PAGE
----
You’ve worked hard on your college list and applications. You researched schools, visited as many as possible and have even written your essays and submitted all, if not most, of your applications. But this time of year, the inevitable “What if?” can set in. Parents can succumb to it just as easily as students. “What if the ideal college is out there and we just haven’t found it?” “What if I don’t get accepted anywhere?” “What if we don’t get any financial aid?”
It truly seems unfair that many colleges have January 1 application deadlines. In fact, many schools have pushed these deadlines to January 5 or January 15 in order to give students a break from having applications due on New Years Day. But even so, for students with deadlines in December, January, or even February, the holidays can be a challenging time of juggling family obligations, schoolwork, and college applications. The good news is that there are things you can do to make this time a little bit easier and less stressful.
If you haven’t already read this article from Education Week, I suggest that you do so. It was concerning to us here at Campus Bound, and we wanted to take this opportunity, in this blog, to respond to it.
The take-away from the article, and from this recent study from the National Association of College Admission Counselors, is that only a third of the public high schools in the United States have a college counselor, or designated counselor, to help them with post-high school educational goals. Even more concerning is that the likeliness of a school having a college counselor goes down as the poverty rate of the high school students goes up. So even fewer middle to lower class students are getting this kind of support.
It’s counter-intuitive, but parents who take a step back from their child’s college admissions process may actually hear more. It can be very hard advice to follow; we get it, but stick with us on this.
When I’ve asked groups of juniors and seniors what their parents can do to help them with the college process, their response is almost always… stop asking me about the college process. A student once told me, “I just want to have one dinner with my family where college isn’t brought up.”
Unfortunately, this happens quite a bit: we’ll have our first meeting with student and then they say the words we dislike hearing, “I wish I had known that…”
We wish the college process wasn’t confusing or difficult, but the truth is, it can be. Here are some of the most common scenarios, by school year, in which we hear students say “I wish I knew that!” Pay attention… don’t let it be you!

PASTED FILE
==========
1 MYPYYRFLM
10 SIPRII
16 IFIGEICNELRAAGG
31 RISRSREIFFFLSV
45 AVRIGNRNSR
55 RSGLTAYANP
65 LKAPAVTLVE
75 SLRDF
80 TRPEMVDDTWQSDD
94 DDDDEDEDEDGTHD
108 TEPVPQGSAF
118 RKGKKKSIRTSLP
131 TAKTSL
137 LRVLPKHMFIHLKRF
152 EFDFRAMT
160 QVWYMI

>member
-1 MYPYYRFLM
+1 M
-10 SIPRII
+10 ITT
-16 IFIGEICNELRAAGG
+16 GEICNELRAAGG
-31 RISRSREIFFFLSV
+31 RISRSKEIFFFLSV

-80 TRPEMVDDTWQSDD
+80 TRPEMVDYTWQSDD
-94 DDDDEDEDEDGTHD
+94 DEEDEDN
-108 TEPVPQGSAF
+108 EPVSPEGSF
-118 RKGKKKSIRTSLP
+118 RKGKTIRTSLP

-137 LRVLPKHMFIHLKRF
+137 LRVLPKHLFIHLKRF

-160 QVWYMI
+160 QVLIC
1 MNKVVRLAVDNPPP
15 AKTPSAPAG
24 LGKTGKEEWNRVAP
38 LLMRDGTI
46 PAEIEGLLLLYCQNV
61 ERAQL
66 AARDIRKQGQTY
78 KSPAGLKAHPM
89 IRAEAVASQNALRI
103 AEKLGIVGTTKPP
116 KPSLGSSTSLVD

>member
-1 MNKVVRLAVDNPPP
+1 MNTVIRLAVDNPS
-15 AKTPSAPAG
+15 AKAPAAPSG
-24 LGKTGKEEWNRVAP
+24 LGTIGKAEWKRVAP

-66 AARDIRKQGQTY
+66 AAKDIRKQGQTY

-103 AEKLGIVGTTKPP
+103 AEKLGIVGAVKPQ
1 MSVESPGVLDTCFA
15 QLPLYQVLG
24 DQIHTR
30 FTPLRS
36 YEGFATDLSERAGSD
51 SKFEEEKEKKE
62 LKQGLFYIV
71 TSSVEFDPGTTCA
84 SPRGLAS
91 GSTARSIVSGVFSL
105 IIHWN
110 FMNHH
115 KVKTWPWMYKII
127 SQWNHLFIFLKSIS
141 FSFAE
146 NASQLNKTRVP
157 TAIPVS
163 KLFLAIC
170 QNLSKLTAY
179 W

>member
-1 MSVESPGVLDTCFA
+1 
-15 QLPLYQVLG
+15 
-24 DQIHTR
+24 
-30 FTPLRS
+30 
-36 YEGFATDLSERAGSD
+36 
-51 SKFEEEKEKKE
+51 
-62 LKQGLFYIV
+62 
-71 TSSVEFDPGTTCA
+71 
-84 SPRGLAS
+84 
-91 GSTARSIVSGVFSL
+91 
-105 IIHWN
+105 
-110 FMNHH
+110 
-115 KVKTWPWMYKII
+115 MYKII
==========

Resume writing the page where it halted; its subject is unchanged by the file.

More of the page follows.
While the majority of the college admission world is focused on seniors right now, and understandably so, we don’t want juniors to feel that we forgot about them. There are important items on their to-do list right now as well. Below are 5 things juniors can be doing now to get a head start on the college application and admission process.
There is no such thing as two students who go through the college process in exactly the same way. Some students apply Early, and some do not. Some students apply to local schools, while other students apply to schools on the other side of the country.
However, the majority of students are going to follow a common trajectory in the college admissions timeline. They will research schools, visit, interview, apply, wait, etc. But, there are a handful of special populations who will likely go through a very unique college process. Campus Bound Counselors are knowledgeable and skilled to help any special students navigate the process. Below are some of the special populations we serve and how we help them.
I catch myself saying it often to the students I work with, “Early is better!” And, for the most part, it’s true. Admission rates are generally higher for students who apply Early Decision or Early Action, and there are many reasons for this. One of the main reasons is because colleges like students who can show genuine interest in their school by either making a commitment or submitting their materials earlier.
However, early isn’t always better. In this blog, we will go over a few key times when applying Regular is probably the better way to go.
Visiting and touring colleges can be strenuous and tedious enough on its own, but for students with a disability, it’s important to take the necessary steps to make college tours fit your needs. Doing the legwork up front helps ensure you find a college where you will be happy and successful. Here are our tips for students with disabilities when it comes to visiting colleges.
The majority of selective four-year colleges are going to ask applicants to provide teacher recommendations. It’s smart for students to think about these in advance and not wait until the last minute to ask for them. In this blog, we outline the 5W’s of college recommendations.